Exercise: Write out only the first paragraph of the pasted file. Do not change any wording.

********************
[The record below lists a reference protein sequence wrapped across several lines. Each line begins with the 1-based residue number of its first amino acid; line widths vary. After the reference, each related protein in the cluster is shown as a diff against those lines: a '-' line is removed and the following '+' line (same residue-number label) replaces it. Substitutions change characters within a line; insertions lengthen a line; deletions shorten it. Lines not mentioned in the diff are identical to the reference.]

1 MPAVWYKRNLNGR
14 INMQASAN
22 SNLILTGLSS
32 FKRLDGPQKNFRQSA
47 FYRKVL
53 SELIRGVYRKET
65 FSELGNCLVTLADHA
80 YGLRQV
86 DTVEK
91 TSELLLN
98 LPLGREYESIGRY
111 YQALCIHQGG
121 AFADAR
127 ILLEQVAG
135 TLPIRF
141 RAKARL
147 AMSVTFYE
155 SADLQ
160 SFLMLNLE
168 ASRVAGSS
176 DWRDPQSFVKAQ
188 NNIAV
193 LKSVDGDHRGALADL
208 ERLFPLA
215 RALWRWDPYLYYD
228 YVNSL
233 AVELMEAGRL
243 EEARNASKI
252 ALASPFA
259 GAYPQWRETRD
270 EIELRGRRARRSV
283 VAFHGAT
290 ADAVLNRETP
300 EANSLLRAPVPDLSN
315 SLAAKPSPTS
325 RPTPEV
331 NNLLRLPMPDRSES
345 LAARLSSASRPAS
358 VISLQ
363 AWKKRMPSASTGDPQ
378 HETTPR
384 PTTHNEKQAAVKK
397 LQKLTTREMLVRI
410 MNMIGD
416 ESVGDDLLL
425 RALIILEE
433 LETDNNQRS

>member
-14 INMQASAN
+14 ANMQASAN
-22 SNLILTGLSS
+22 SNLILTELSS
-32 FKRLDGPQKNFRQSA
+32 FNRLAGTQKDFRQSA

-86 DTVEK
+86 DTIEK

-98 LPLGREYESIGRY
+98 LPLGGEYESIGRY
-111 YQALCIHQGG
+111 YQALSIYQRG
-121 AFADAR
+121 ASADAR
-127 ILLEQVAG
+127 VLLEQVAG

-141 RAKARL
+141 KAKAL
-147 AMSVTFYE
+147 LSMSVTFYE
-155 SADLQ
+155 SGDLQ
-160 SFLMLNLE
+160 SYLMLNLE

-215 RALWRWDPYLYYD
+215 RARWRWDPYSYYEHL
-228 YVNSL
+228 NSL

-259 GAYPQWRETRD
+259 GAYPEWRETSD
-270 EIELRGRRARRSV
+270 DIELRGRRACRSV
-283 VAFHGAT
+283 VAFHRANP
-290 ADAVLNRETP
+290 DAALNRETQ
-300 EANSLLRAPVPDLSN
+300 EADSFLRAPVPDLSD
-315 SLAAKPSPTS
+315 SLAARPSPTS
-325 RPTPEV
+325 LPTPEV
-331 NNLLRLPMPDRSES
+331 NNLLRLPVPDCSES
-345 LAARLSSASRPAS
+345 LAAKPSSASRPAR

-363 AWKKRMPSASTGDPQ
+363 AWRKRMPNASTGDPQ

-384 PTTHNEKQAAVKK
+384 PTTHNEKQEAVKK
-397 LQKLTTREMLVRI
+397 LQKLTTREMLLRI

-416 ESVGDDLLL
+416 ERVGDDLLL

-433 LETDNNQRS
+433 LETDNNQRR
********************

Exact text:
[The record below lists a reference protein sequence wrapped across several lines. Each line begins with the 1-based residue number of its first amino acid; line widths vary. After the reference, each related protein in the cluster is shown as a diff against those lines: a '-' line is removed and the following '+' line (same residue-number label) replaces it. Substitutions change characters within a line; insertions lengthen a line; deletions shorten it. Lines not mentioned in the diff are identical to the reference.]